Rate used to calculate personal injury payouts may be set by independent body


Experts may be called in to set a rate used to calculate personal injury payouts following a backlash over surging costs for motorists and the NHS. 

Ministers are considering handing responsibility for setting the formula that must be followed when deciding compensation sums to an independent body.

Under the existing regime the law requires this task to be carried out by the Lord Chancellor. 

When victims of life-changing injuries accept lump sum compensation payments, the actual amount they receive is adjusted according to the interest they can expect to earn by investing it.

That adjustment is called the discount rate.

The measure was at the centre of a furore last month when Lord Chancellor Liz Truss announced that the rate would fall from 2.5% to minus 0.75%. 

Officials insisted that this was the only "legally acceptable" course of action but the decision was greeted with disbelief by the insurance industry, which described the changes as "crazy" and "reckless in the extreme".

Millions of motorists were warned to brace for increased premiums while it is estimated that the NHS will have to find an extra £1 billion to meet increased costs of settling medical negligence claims.

On Thursday the Ministry of Justice (MoJ) launched a consultation to decide whether to change the legal framework that sets the discount rate. 

The MoJ stressed it is not a review of the new rate set in February, but measures under consideration include whether:

:: the current methodology to calculate the rate is appropriate;

:: the discount rate should be set by an independent body;

:: more frequent reviews of the rate are needed; and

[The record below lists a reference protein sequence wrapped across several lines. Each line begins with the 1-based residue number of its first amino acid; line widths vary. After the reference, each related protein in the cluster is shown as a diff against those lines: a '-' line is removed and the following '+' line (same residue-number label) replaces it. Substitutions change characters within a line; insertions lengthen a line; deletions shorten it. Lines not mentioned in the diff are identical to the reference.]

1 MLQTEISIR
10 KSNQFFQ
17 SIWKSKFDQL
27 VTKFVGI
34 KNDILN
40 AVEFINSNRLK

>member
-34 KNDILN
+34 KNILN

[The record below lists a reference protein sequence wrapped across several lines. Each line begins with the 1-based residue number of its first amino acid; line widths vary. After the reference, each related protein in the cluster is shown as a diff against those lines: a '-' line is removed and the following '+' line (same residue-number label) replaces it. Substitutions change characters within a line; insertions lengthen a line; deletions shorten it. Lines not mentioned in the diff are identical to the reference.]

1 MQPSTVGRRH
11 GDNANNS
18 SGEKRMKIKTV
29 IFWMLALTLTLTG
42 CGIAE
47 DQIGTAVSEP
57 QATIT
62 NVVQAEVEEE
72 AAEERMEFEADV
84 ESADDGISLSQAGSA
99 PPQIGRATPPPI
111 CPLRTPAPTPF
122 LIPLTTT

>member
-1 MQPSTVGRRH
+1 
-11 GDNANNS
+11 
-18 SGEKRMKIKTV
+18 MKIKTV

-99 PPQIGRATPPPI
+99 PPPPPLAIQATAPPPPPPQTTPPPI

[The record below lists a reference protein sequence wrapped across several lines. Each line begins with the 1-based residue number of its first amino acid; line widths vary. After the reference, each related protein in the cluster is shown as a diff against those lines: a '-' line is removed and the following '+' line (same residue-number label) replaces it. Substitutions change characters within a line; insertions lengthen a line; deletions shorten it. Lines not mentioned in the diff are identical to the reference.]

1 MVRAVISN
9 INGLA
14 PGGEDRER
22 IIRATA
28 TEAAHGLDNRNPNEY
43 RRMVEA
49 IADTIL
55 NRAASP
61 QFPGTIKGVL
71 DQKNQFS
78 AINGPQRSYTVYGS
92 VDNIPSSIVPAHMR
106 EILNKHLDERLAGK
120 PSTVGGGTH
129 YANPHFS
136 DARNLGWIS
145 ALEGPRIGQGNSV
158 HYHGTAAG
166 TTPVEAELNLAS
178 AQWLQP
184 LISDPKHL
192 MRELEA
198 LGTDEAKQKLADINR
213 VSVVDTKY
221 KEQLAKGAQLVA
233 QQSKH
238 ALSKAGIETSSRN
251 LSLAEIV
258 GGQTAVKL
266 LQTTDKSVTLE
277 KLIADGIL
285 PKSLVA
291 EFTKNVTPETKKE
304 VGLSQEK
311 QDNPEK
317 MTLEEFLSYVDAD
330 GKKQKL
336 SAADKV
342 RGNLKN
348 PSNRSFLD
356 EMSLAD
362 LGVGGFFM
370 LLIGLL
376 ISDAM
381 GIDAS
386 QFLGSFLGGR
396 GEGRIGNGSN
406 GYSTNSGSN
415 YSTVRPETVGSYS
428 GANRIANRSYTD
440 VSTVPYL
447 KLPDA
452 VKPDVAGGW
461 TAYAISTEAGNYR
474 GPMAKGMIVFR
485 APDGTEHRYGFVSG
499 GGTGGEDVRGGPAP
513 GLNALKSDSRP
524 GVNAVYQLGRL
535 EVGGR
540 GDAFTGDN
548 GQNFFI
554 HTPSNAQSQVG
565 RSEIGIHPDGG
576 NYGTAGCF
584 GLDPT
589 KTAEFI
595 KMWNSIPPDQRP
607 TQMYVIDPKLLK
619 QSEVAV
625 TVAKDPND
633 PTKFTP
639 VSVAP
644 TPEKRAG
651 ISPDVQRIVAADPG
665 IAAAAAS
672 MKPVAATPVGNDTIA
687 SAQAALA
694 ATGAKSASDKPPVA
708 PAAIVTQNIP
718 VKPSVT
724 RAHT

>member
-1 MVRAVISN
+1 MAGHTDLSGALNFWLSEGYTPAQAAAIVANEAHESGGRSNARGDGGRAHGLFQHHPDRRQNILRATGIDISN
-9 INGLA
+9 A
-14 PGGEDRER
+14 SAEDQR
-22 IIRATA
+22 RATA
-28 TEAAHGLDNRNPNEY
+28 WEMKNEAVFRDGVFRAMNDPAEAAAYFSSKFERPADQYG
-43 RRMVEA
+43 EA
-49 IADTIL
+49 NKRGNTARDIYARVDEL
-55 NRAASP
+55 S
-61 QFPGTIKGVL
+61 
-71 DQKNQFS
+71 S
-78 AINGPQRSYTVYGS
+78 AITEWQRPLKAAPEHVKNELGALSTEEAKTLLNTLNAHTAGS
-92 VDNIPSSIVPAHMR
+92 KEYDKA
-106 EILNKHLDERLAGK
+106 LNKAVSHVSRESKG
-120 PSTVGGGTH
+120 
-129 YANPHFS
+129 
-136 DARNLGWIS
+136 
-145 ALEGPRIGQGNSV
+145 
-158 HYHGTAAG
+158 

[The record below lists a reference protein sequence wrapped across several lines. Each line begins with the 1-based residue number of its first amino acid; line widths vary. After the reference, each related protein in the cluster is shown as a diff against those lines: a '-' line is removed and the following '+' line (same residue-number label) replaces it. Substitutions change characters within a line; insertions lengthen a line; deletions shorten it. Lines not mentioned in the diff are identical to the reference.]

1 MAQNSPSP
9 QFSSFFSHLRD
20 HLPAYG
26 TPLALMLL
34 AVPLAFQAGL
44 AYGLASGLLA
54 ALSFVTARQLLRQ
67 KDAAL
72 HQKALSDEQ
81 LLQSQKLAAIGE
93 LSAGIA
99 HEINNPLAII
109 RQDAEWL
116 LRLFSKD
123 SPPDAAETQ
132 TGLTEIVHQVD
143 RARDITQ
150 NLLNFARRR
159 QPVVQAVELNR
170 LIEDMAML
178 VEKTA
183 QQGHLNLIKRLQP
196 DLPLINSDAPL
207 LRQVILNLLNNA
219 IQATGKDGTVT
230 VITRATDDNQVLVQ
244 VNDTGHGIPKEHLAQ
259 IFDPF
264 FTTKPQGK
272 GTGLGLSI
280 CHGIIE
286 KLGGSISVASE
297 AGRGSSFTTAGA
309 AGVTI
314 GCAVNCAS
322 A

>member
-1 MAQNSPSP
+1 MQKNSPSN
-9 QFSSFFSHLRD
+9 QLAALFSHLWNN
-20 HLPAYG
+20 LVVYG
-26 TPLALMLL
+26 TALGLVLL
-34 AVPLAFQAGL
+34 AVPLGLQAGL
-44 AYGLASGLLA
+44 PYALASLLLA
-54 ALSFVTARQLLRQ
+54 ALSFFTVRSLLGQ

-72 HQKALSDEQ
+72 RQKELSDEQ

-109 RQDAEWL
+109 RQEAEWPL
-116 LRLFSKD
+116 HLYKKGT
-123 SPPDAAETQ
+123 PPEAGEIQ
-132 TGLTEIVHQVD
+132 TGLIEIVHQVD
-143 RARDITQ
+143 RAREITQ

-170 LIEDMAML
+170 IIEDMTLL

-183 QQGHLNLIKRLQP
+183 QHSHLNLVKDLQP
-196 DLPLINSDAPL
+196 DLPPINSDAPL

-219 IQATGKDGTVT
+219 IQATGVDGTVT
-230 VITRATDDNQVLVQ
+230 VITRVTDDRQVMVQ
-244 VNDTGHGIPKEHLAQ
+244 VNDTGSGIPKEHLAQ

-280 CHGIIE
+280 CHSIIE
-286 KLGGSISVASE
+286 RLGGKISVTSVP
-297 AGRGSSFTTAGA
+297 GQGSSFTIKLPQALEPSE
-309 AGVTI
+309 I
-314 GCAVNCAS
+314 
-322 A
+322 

:: periodical, rather than lump sum payments, might be a better way to compensate victims.

Ms Truss, who is also the Justice Secretary, said: "I want to make sure that the way in which the discount rate is set remains fit for purpose.

"Awards of damages for life-changing personal injuries are necessarily going to be very large in some cases, but in the interests of society as a whole and the services that underpin it, I want to be sure that the system of compensation is one that compensates claimants properly, but is fair to consumers, business and taxpayers."

The new discount rate took effect last week. Prior to this, it had been unchanged since 2001. 

Claimants must be treated as risk-averse investors who are financially dependent on the lump sum, often for long periods or the duration of their life.

Awards using the rate should put them in the same financial position had they not been injured, taking into account loss of future earnings and care costs.

Ministers say they will bring forward any necessary legislation after the six-week consultation has concluded.

The Government has not singled out a preferred option.